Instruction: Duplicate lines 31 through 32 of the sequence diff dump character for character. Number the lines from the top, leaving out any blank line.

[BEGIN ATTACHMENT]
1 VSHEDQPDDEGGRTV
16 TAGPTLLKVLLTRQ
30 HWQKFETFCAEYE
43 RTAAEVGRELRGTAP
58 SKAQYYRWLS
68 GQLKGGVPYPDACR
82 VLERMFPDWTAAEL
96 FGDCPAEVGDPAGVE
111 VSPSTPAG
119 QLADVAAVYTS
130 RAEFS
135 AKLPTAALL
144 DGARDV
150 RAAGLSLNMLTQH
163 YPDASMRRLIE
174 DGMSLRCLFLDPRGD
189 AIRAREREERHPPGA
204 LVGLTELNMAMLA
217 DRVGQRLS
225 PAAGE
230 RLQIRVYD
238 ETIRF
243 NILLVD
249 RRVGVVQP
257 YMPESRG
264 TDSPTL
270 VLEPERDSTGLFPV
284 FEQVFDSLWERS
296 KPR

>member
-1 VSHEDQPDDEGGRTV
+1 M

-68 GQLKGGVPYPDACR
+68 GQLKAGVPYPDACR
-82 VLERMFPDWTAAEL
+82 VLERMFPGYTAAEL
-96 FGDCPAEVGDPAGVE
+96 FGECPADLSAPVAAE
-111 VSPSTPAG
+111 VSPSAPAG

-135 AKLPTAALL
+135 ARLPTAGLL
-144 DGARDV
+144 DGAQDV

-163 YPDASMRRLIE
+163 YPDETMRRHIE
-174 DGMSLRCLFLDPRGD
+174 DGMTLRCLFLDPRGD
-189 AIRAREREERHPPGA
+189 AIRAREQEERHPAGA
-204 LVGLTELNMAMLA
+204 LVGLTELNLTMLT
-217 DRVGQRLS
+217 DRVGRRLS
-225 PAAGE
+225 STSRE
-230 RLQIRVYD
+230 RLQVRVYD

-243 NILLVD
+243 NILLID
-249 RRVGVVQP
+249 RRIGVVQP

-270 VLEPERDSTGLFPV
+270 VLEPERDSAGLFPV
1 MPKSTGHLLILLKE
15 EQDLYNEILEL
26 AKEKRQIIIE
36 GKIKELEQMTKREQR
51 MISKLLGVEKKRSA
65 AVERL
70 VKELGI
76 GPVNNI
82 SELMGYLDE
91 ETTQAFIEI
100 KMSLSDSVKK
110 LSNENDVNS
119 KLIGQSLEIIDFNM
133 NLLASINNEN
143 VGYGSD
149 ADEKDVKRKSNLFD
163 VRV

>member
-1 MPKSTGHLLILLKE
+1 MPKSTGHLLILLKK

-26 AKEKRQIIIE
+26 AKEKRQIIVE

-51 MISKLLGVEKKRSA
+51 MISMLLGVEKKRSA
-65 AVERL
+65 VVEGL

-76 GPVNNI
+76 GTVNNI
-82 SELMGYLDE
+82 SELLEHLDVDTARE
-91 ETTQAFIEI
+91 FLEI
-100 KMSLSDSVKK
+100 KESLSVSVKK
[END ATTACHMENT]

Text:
-1 VSHEDQPDDEGGRTV
+1 M